We continue our conversation and our dinner, but she doesn’t walk away from the table. Instead she walks around to stand directly behind Guoliang’s mom. In between spoonfuls of my sweet bean soup, I look up to see her flicking her lighter, inches behind mom’s head. The flame dances and I wonder how much hair spray Guoliang’s mom had used before going out. As she continues to flick her lighter, the lady’s unblinking eyes burn into mine. Too bad. <flick>
The wait staff ignore her, as does Guoliang and his parents. Food arrives and is cleared away. The rest of us are confused. Who is this woman? Why is she haunting us? And she just stands there, staring. Too bad.
Finally she wanders away, and all of the guests at the table relax a little. We’re the only party still at the restaurant. We give one another significant looks, and Bobby whispers to me “Who was that woman? She creeps me out.”
I’ve just begun digging into a delicious lemon curd tart when a bottle slams down on the table next to my left hand with a loud bang. I jump a little and look back over my shoulder. The Lady with the Lighter is standing directly behind me. While our hosts continue to eat as if nothing is happening, I slowly rotate the bottle so that the label faces towards me. It says “(hanzi hanzi) Blueberry (more hanzi)”.
Taking a cultural clue from my hosts, I return to eating, acting as though the Lady is simply a bad dream, an undigested bit of beef, a blot of mustard, a crumb of cheese, a fragment of underdone potato. I nibble nervously on my custard tart, crumbs falling on my pants.
I hear a small but very directed sigh from behind me, and a hand appears over my shoulder. With a quick twist and flick, she removes the cap from the bottle and tosses it into our plate of crab legs. There is a hiss, and I feel a spray of stickiness across the fur on my arm.
I hate being sticky.
I turn around, stare at her, and say “Okay, you need to leave now. We don’t want you here. Go away.” She stares back. “Seriously. Go away.” She stares some more, and then eventually turns and walks away. Our hosts continue eating, and the servers continue serving. An opened bottle of sticky blueberry something sits opened next to me, coming from who knows where. All of the foreigners exchange meaningful looks. Are we the only people who see this woman?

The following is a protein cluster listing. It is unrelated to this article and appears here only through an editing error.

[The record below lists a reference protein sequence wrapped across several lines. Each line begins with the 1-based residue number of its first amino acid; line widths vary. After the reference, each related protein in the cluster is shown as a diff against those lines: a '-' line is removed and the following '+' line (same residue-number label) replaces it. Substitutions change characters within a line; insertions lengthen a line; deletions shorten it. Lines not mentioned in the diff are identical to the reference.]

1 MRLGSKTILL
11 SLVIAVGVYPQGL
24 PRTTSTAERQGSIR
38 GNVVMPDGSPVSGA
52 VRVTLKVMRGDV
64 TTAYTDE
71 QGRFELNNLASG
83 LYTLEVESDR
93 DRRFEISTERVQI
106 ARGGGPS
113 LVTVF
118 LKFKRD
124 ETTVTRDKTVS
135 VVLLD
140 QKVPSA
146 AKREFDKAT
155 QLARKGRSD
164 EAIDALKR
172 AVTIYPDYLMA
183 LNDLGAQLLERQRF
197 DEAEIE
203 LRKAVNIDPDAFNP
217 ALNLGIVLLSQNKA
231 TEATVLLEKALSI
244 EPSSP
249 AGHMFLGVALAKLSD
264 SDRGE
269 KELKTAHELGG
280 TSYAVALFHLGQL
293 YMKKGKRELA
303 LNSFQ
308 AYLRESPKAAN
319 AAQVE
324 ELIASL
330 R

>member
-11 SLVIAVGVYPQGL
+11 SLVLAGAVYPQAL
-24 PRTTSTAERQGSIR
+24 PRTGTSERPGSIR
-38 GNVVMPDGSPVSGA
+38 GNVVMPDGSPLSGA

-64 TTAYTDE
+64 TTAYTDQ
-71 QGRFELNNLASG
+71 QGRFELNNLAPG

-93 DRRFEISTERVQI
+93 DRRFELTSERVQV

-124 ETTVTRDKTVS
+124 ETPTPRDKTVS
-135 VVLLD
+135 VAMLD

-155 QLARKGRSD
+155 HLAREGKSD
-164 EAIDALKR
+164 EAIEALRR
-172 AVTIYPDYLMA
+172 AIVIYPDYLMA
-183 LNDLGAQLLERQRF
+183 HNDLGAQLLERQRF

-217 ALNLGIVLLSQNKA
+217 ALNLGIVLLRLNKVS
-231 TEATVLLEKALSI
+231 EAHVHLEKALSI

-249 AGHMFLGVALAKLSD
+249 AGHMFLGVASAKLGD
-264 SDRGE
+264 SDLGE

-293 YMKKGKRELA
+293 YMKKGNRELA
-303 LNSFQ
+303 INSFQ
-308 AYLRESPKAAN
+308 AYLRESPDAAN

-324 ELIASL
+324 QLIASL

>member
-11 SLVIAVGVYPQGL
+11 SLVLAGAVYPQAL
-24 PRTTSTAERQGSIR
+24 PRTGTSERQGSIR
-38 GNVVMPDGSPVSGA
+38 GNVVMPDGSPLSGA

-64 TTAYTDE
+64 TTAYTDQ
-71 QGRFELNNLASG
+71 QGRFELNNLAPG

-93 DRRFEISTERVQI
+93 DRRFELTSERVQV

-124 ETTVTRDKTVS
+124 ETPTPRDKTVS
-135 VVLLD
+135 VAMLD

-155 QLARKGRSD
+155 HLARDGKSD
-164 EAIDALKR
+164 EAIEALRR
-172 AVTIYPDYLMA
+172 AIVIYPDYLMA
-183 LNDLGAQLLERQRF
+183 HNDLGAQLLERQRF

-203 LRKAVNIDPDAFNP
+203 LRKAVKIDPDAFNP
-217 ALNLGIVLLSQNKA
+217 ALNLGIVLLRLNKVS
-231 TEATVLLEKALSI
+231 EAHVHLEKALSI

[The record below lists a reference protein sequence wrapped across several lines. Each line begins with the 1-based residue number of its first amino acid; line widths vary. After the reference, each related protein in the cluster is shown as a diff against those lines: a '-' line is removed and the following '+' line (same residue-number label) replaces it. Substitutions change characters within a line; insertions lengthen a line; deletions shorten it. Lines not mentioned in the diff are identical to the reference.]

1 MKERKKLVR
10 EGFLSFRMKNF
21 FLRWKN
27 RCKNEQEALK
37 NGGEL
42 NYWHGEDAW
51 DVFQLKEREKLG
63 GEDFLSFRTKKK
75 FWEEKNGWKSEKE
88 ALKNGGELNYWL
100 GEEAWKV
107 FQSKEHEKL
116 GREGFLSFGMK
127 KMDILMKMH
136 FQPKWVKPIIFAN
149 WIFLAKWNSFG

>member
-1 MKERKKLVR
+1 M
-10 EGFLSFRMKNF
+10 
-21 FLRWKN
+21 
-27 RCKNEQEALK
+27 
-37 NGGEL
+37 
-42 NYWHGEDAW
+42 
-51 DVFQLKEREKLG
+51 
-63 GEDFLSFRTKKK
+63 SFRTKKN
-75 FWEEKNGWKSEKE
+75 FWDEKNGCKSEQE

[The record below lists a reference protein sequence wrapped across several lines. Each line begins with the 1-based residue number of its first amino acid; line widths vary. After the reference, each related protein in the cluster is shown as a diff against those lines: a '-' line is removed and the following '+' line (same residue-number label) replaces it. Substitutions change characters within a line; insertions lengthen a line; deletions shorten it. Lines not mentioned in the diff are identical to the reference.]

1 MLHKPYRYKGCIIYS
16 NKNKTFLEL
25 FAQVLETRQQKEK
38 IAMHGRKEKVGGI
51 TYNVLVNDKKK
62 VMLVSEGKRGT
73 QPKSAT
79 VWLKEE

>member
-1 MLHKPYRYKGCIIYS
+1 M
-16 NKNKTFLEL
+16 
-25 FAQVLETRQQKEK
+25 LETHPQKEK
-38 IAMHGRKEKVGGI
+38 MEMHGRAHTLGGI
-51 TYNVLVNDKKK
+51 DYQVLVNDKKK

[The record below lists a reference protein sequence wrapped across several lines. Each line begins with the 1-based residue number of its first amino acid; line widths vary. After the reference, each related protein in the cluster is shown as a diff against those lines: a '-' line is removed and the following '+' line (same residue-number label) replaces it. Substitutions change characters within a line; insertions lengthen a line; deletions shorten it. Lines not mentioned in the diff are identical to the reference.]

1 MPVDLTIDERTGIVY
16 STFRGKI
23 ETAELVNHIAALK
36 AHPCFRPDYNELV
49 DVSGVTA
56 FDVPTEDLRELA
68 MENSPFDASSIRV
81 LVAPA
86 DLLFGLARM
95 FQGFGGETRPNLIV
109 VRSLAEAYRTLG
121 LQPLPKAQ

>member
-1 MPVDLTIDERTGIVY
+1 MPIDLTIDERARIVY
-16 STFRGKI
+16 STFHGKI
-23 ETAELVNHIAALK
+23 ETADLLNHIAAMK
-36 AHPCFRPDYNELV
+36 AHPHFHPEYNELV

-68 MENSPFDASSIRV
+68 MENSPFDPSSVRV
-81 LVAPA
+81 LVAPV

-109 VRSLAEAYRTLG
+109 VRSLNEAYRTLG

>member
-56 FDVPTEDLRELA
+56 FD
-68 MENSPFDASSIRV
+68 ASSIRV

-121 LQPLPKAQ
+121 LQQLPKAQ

I cap the bottle and stick it onto the server’s stand near the table. I don’t want our hosts paying for a bottle of Sticky Blueberry Brandy (or whatever it might be.)
We occasionally glimpse her between gilded columns, drifting along at the far edges of the banquet hall. The dinner is winding down, and we’re all pleasantly sated. Small talk is made, insomuch as small talk can be made through a single interpreter.
And then she returns, grabbing the bottle and twisting off the cap. She stands directly across the table from me and brings it to her mouth, quaffing half of the bottle in one draught, her eyes never leaving mine. Then she walks away again, the bottle hanging by her side, a stream of blueberry trickling out and leaving a trail across the ballroom floor. The wait staff works around her, ignoring the spill, ignoring the woman swigging liquor from the bottle in their banquet hall.
She is a ghost, and she haunts us even when she is out of sight. Bobby goes to the toilet and comes running back, whispering hysterically “Help! She is following me!” And here she comes, drifting past out table as though on wheels, her head turning to meet our widening eyes while Bobby whimpers. Too bad.
When we leave, she follows us down the grand marble staircase of the restaurant, not saying a word. She follows us into the street, and stands about twenty feet away while we group. Then she is gone. No one sees her leave.
Who was this Lady with the Lighter? Was she the owner of the restaurant? Did the restaurant staff think that she was with our party? And why didn’t our hosts acknowledge her? Despite our many questions, Guoliang never gives us a satisfactory answer. “Oh, she was just a woman” he says, or sometimes “What woman?”
And that night all of our dreams are tumultuous; bloody and confusing with unseen dreads in the shadows. And when I wake, I hear the echo of a deep smoky voice saying regretfully “Too bad.”